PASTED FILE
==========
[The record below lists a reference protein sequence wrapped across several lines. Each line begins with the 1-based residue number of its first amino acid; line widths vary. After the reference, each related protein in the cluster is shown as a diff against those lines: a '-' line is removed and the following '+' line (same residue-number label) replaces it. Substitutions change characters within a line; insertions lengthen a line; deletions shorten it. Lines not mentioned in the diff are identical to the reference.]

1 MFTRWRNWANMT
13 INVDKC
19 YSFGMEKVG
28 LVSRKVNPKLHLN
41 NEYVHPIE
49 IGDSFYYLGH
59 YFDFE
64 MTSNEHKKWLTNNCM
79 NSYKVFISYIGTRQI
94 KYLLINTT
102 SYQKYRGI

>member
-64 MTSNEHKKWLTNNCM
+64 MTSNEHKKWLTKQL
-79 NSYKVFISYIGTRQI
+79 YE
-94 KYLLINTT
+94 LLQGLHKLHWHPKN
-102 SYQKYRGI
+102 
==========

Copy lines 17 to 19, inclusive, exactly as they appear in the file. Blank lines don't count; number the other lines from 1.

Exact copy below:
+79 YE
-94 KYLLINTT
+94 LLQGLHKLHWHPKN